Relaunch and a Visit to SV Bora Bora

I got down to Mayflower marina for 0700 UTC well in time for relaunch. The lifting crew arrived and had a cup of tea, what better way to start the day, before starting up the lift and relaunching me.

Being invited to go onboard with the boat still in the strops, half in and half out the water so I could check the through hull was watertight was a bit odd, but I had witnessed a boat sinking at Topsham a few years earlier because the owner had not fitted a through hull, and thought it was a excellent way of avoiding a flooding. The team walked the boat round to the fuel pontoon and it was then my turn to put the kettle on for a cuppa.

With the new depth sounder uncalibrated I was surprised at how close it read to the original, about 0.20 meter difference.

As I turned on the engine ready for departure one of the predicted showers arrived, a French friend calls them "waso pepe", roughly translated bird pee as they are so short. Set the lines for my usual single handed departure and one of the lift team assisted me, perhaps they were keen for me to get a move on as the next launch was being lined up.

Chugging out passed the pontoons it was good to finally see water speed, depth and water temperature (still too cold for swimming in my book). Passing a big red vessel on one of the pontoons I noticed that it was flying an A flag and a couple of chaps were holding pipes over the side, so took a wide slow course round them and headed up the Tamar towards Saltash where I had arranged to raft up with Bora Bora and her owners Morris, Steph and the dog Lammy.

I had not been up the Tamar since doing my RYA Day Skipper some years before. Passing the naval dockyard at Devonport is always interesting with lots of activity then you need to pass the fearsome jaws of the Torpoint Ferry. Three chain ferries that cross the Tamar and have right of way over any other vessel. With the ferries to contend with and being followed by a Landing Craft it made for an interesting half hour.

Just as I passed the entrance to the River Lynher I called Bora Bora and arranged lines and fenders. Lined up with appropriate line of trot moorings and slowly worked my way up the line until I spotted the boat. Rafting up is always a controlled crash, at least I was doing about 0.5 knots when we came alongside.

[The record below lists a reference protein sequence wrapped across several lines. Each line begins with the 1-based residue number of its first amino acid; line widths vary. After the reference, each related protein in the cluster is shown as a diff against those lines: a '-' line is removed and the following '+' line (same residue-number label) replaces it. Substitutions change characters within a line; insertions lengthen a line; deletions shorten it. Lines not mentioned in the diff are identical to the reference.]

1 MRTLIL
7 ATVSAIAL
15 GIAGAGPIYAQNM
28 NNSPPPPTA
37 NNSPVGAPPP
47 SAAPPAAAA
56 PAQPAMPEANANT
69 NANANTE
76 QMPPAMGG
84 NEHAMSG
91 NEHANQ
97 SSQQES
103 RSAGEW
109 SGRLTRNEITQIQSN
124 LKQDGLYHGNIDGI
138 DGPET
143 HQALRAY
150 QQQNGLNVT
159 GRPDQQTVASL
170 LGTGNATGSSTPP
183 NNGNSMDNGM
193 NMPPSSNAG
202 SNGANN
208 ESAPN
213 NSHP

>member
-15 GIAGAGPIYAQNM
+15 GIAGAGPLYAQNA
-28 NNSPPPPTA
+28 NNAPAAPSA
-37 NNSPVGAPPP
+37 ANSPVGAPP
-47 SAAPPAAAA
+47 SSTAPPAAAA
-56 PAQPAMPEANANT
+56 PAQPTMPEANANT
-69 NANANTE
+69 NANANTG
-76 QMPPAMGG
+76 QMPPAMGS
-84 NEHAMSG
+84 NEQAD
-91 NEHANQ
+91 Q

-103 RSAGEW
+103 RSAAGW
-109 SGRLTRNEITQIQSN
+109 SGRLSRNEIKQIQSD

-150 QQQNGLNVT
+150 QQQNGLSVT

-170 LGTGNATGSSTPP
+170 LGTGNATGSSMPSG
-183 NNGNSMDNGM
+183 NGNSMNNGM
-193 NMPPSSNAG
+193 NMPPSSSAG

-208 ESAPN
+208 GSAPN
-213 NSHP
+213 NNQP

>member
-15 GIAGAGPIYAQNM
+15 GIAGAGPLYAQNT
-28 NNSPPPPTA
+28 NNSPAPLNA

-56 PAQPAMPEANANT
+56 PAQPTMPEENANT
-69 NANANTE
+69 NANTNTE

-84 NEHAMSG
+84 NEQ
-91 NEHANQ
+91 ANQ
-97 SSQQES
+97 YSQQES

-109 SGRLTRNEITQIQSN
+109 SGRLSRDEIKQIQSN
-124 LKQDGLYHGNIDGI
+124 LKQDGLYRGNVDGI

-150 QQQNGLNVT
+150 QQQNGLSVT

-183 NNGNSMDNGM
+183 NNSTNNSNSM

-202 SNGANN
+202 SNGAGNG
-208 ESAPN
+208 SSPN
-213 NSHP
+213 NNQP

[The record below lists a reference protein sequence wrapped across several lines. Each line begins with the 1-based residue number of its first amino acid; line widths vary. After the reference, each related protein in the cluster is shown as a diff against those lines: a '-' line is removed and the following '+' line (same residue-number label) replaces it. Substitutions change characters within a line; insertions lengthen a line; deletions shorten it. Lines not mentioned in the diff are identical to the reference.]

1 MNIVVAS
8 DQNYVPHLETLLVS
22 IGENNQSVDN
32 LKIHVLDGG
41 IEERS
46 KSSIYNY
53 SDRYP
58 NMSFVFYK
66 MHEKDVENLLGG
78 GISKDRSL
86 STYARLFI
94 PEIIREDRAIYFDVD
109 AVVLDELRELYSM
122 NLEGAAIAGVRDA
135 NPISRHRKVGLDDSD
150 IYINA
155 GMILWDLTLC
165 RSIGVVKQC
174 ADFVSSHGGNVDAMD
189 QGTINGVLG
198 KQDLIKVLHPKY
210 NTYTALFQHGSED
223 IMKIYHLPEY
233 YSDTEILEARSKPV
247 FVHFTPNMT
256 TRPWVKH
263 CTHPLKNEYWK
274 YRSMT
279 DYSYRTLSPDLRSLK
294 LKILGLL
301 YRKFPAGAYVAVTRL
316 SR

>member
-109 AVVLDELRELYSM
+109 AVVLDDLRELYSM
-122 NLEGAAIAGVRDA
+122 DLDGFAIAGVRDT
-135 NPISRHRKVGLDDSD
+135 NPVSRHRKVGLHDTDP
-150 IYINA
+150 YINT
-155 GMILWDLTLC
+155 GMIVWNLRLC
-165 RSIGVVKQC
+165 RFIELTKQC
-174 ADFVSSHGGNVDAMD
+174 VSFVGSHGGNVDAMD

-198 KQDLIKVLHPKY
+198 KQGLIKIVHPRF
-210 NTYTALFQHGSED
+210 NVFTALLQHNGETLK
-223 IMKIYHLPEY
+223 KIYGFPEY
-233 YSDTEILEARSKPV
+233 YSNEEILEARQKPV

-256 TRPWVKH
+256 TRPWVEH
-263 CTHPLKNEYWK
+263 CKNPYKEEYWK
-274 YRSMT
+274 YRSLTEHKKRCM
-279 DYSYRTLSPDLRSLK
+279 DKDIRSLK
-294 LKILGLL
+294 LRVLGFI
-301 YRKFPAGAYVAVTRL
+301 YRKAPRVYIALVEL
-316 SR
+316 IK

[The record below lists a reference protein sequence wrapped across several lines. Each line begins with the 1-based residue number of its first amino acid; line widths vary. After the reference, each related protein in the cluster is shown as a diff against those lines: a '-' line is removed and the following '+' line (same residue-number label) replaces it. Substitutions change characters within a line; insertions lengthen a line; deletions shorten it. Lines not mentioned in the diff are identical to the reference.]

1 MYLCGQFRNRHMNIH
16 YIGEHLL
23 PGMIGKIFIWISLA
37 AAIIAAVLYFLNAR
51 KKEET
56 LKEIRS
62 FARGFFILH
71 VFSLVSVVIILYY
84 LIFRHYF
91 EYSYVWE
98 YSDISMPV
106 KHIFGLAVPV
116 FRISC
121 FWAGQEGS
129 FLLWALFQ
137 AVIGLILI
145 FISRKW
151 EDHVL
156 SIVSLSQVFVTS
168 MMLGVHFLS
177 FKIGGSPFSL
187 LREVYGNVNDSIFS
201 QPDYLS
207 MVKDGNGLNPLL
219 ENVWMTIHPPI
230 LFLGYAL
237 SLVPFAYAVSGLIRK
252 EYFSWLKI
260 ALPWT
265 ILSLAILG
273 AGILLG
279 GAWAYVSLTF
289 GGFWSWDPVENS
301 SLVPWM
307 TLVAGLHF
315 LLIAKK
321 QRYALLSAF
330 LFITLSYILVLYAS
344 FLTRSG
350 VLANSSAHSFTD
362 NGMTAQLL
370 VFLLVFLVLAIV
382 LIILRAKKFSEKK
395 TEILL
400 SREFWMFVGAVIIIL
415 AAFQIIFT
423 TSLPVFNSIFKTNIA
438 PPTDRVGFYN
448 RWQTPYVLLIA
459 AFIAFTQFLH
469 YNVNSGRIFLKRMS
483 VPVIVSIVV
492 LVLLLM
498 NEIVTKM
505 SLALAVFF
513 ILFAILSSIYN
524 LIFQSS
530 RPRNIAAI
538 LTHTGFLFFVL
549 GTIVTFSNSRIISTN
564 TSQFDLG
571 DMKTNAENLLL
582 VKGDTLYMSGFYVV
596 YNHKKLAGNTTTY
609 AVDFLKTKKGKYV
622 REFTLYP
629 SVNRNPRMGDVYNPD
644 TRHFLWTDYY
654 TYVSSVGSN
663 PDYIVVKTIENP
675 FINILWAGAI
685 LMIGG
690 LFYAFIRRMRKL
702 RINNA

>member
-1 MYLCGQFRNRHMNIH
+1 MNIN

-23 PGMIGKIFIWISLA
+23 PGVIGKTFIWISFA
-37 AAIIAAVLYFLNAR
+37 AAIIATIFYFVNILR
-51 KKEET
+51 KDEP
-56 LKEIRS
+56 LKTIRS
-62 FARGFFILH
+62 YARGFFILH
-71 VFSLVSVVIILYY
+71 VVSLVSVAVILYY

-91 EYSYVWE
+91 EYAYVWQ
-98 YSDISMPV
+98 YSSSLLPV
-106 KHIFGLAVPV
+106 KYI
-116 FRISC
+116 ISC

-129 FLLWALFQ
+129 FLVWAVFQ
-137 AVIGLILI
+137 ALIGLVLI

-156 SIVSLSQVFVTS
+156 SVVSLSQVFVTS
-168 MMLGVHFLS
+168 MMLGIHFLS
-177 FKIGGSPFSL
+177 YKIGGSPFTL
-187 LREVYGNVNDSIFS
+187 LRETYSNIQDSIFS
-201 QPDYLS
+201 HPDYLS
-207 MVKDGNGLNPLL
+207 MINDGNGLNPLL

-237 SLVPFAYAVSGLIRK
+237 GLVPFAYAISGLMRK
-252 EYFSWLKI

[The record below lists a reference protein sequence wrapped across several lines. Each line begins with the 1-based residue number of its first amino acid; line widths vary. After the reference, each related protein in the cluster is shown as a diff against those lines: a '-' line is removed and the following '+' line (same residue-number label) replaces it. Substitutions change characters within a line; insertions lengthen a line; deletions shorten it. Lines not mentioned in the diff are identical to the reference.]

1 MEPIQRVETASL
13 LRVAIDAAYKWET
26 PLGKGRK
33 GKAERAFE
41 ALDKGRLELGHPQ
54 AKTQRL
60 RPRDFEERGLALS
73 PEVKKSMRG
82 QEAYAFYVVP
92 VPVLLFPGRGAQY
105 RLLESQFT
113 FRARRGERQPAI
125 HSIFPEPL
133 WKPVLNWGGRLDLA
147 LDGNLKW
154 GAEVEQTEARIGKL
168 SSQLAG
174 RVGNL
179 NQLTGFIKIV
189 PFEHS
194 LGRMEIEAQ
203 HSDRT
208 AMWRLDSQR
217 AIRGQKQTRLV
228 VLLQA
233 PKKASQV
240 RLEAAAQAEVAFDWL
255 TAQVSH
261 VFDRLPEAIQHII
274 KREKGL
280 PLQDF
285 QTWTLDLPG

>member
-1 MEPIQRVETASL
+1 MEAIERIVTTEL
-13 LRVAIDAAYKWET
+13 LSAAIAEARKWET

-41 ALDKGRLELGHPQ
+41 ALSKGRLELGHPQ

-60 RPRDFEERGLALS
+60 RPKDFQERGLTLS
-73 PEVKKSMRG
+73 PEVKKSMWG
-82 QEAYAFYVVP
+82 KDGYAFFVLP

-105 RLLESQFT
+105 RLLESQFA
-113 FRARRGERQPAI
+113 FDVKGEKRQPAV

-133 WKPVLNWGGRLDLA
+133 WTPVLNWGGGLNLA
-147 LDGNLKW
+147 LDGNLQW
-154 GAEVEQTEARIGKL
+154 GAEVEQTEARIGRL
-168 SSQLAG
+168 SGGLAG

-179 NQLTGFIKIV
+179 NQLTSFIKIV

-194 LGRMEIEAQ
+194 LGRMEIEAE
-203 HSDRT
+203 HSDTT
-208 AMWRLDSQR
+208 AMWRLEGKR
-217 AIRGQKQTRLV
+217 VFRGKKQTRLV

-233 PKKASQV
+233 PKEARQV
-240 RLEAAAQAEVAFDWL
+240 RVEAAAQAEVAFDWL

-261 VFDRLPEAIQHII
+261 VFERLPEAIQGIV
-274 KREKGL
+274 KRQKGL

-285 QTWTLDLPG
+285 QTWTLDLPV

All tied up, I stepped aboard and was warmly greeted with a bottle of whisky! 1000 hours is usually too early for a dram, but as this was a special occasion we took exception and poured a small "taster."

Steph and Morris on Bora Bora, Saltash

News and talk of our summer's sailing plans were exchanged and I departed for the return trip down river. This time with the ebb tide and the trip was done in half the time as I had made it up river.

After an hour in Plymouth Sound where I had some space to do some maneuvers under engine to get the hang of the boats handling characteristics as it had been some time since we had been out in her. As ever she was faultless under engine and I am convinced that there were a few odd looks as I performed figures of eight going forward and backwards.

Time to head in and have some lunch, I don't think I'll ever be comfortable entering marinas, but arrived safely back on the berth with no damage to the gelcoat - result.

Crew: Sandy Garrity

Trip Stats: Distance: 11 nm, Avg speed: 4.40 knots, Max speed: 9.00 knots, Under way: 2 h 30 m.

Weather: Inshore waters forecast to 12 miles offshore 01:00 (UTC+1) on Fri 28 May 2021 to 01:00 (UTC+1) on Sat 29 May 2021

Lyme Regis to Lands End including the Isles of Scilly

24 hour forecast: Variable, becoming mainly east or northeast, 2 to 4. Mainly moderate west of The Lizard, otherwise smooth or slight. Occasional rain. Mainly good.

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